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Although largely unknown outside her district in Eastern Republican Rep. Cathy McMorris Rodgers could be the next U.S. vice president.
First elected in 2004, McMorris Rodgers is now in her second term as vice chairman of the Republican Conference, which makes her the highest-ranking Republican woman on Capitol Hill. She has built a significant amount of behind-the-scenes clout, and has become one of her partyâ€™s most influential leaders on issues like international bailouts, earmark reform and the fight against Obamacare.
McMorris Rodgers also has the kind of compelling life story that political operatives always look for. The daughter of produce farmers who operated a fruit stand, she was the first member of her family to attend college. She earned her master of business administration degree from the University of Washington in 2002. By the age of 24, she was a member of the state House of Representatives.
Married to a retired U.S. Navy commander, McMorris Rodgers is also one of only eight women to have ever given birth while serving in Congress, and the only woman who has done it twice.
Her first child, Cole, was born a month premature and was diagnosed with Down syndrome. That experience led her to form a bipartisan Congressional Down Syndrome Caucus, which educates lawmakers about the disorder and aims to protect Americans who have it.
According to Kellyanne Conway, a veteran Republican strategist who was among the first to float Sarah Palinâ€™s name as a possible vice presidential pick in 2008, McMorris Rodgers might actually benefit from her relatively low profile.
The vice presidential selection, Conway told The Daily Caller, â€śneeds to be a surprise but not a shocker.â€ť
â€śSurprises can be compelling,â€ť she continued. â€śShockersâ€ť like Dan Quayle, the young Indiana Senator turned oft-mocked vice president, â€ścompel the mainstream media to attack them because they donâ€™t know them.â€ť
Many big names have been floated for the Republicansâ€™ vice presidential slot this year, but GOP candidates have tended more towards dark horse picks in recent decades â€” like Quayle, Palin and Dick Cheney. As a young conservative well known by the press if not the public, McMorris Rodgers is a contradiction: a familiar outsider, a seasoned political pro working just under the radar.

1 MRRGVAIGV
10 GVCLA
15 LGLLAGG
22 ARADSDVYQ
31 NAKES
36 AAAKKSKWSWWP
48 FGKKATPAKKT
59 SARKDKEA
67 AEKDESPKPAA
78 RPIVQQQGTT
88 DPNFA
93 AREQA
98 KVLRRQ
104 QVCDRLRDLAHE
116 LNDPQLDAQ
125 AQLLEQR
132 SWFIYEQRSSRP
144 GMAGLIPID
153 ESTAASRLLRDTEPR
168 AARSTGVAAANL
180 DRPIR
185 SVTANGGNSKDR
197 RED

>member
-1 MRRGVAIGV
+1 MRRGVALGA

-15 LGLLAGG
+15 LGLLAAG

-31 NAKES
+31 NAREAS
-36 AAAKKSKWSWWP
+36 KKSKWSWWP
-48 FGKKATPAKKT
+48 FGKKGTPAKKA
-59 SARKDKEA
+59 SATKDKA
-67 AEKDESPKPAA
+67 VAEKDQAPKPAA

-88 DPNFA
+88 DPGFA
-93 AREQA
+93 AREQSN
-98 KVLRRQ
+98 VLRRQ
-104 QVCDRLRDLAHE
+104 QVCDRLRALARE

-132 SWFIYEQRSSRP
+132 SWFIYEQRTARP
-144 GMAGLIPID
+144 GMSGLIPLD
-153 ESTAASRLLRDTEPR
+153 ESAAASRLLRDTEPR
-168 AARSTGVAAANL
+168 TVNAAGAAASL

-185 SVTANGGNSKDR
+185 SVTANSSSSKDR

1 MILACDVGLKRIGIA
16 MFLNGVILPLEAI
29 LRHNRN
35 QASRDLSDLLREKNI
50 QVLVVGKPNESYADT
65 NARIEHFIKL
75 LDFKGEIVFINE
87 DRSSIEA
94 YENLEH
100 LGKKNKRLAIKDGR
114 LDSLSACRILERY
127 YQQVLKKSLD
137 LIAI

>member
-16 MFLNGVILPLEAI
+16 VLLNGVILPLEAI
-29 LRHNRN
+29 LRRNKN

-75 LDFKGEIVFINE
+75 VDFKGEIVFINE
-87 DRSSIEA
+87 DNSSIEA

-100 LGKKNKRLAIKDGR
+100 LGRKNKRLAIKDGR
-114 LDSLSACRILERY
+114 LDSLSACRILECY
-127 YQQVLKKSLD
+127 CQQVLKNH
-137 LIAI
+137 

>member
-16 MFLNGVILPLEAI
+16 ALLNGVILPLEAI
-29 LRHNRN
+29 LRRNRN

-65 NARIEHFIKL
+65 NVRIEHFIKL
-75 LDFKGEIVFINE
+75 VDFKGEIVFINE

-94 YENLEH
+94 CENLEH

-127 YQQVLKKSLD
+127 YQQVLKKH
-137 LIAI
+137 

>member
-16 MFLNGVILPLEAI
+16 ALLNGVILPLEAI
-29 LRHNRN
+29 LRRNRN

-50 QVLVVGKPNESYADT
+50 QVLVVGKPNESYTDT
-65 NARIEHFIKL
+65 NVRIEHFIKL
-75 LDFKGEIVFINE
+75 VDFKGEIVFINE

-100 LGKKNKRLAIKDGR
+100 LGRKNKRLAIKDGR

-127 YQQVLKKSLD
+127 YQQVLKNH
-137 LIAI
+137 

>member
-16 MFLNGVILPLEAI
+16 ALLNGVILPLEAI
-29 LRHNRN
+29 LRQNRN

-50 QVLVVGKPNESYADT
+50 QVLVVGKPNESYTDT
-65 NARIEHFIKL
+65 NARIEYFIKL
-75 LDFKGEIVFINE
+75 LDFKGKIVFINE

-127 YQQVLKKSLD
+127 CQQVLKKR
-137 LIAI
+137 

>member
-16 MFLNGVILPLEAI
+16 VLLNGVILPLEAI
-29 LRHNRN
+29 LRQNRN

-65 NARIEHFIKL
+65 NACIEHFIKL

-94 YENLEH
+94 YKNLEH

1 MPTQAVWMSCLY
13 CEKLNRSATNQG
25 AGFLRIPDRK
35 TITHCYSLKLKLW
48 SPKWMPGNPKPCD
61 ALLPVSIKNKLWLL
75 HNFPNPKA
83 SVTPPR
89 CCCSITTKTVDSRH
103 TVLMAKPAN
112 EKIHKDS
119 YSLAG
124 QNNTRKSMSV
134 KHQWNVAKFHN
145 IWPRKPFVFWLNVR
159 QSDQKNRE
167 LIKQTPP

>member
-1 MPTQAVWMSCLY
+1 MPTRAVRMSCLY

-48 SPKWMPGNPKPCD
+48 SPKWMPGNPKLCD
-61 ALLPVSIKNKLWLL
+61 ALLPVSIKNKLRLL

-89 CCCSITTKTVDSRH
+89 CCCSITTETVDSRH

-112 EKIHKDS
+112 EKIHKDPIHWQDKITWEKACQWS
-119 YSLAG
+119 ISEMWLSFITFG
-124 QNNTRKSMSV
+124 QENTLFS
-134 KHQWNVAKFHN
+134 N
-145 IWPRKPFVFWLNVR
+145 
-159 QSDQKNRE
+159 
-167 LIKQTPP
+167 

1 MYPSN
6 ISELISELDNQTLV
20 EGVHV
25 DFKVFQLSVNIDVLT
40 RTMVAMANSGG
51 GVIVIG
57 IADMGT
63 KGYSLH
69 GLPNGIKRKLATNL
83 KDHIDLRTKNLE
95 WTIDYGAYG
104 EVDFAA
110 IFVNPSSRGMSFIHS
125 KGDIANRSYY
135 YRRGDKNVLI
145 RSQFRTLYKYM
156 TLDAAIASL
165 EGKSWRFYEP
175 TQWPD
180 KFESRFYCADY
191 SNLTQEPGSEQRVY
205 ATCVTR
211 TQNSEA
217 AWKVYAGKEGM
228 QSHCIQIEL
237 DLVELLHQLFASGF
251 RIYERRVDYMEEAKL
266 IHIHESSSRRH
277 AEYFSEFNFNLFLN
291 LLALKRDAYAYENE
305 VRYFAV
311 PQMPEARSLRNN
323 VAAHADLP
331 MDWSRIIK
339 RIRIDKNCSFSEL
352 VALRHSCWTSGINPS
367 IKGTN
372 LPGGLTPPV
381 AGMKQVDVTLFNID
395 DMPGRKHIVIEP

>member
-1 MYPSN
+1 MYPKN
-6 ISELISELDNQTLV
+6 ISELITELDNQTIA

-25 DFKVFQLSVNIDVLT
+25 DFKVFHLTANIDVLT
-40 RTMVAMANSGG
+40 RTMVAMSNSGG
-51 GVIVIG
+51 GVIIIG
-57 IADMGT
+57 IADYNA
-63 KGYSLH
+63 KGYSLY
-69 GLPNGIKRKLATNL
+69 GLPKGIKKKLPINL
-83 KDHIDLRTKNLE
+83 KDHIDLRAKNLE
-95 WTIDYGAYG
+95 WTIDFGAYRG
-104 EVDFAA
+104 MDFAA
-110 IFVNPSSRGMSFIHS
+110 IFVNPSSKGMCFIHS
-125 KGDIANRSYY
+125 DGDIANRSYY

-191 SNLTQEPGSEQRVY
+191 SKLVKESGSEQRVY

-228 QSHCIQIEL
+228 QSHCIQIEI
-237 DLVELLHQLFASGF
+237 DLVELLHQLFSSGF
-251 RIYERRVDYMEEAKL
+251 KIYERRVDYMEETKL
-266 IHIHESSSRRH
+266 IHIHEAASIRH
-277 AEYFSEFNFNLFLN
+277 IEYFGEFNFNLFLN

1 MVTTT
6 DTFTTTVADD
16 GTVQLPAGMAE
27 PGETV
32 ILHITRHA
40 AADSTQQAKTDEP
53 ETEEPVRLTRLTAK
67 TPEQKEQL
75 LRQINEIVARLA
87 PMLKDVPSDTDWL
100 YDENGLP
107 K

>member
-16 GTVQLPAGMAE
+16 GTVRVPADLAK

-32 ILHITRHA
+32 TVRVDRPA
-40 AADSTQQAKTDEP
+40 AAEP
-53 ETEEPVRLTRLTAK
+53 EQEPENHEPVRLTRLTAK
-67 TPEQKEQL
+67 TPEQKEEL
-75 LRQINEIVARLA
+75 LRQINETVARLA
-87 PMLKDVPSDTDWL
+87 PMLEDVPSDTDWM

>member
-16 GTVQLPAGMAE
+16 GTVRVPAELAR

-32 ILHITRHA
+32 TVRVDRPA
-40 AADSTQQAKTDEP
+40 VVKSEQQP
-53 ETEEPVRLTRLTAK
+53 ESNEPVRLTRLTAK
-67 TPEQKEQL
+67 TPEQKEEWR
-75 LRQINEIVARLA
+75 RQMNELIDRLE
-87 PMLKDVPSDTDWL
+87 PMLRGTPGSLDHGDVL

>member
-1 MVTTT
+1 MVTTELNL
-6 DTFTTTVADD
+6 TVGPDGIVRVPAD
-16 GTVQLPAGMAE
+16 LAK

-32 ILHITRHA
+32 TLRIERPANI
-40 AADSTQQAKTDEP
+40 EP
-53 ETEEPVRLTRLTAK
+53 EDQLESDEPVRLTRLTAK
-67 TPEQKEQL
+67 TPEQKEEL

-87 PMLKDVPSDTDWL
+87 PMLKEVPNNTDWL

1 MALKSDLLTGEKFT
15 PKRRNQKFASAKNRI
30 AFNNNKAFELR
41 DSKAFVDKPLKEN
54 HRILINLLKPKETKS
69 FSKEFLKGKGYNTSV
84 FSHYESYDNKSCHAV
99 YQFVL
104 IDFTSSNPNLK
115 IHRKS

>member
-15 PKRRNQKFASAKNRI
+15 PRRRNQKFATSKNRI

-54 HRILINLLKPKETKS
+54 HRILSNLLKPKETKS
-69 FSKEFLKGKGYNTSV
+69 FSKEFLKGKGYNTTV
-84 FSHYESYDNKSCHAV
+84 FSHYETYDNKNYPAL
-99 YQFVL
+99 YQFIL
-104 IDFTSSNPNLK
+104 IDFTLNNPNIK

â€śSheâ€™s got conservative credentials, a compelling life story,â€ť Conway, who has worked with McMorris Rodgers in the past, told The DC. â€śItâ€™s accepted wisdom in Washington, D.C., that itâ€™s difficult to make time for family, and she turned that notion on its head.â€ť
â€śSheâ€™s been a big help in making sure that the party and the leadership know that women are not an interest group but 53 percent of active voters,â€ť Conway said. â€śThat itâ€™s important to understand them culturally and engage them politically.â€ť
Having a vice presidential nominee from a western state could also be an asset on a Republican ticket, Conway argued.
â€śThe West will be a battleground,â€ť she said. â€śIf you have somebody on the ticket from the western states, it might force Obama to spend more time out west when heâ€™d really like to be in Virginia, North Carolina, Florida and the Midwest.â€ť
For now, though, McMorris Rodgers is staying coy about her vice presidential prospects.
â€śItâ€™s hard for me to imagine the nominee would actually approach me, you know?â€ť she told The DC when asked whether sheâ€™d consider taking the job. â€śI think Iâ€™ll just leave it at that, and weâ€™ll see where it goes.â€ť
Will Rahn is the staff writer for The Daily Caller.